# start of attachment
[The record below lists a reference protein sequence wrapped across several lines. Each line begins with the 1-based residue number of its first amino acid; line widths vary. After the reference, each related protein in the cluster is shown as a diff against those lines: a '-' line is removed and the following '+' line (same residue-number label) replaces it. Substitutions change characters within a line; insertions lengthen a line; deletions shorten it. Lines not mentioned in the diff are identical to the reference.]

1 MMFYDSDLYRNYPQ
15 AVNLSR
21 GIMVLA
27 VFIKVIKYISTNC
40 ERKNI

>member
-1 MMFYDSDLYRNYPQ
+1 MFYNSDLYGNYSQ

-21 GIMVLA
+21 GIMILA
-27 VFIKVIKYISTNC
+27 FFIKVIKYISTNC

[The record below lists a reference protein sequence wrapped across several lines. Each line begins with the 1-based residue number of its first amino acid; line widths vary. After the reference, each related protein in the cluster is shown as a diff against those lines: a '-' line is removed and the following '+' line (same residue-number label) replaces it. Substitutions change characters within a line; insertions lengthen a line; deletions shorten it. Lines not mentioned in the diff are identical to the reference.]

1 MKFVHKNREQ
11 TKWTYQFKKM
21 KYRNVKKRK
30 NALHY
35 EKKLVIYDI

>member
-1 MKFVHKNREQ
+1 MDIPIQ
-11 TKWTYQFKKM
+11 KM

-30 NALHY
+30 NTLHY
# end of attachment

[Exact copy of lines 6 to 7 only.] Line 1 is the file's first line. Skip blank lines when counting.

40 ERKNI

>member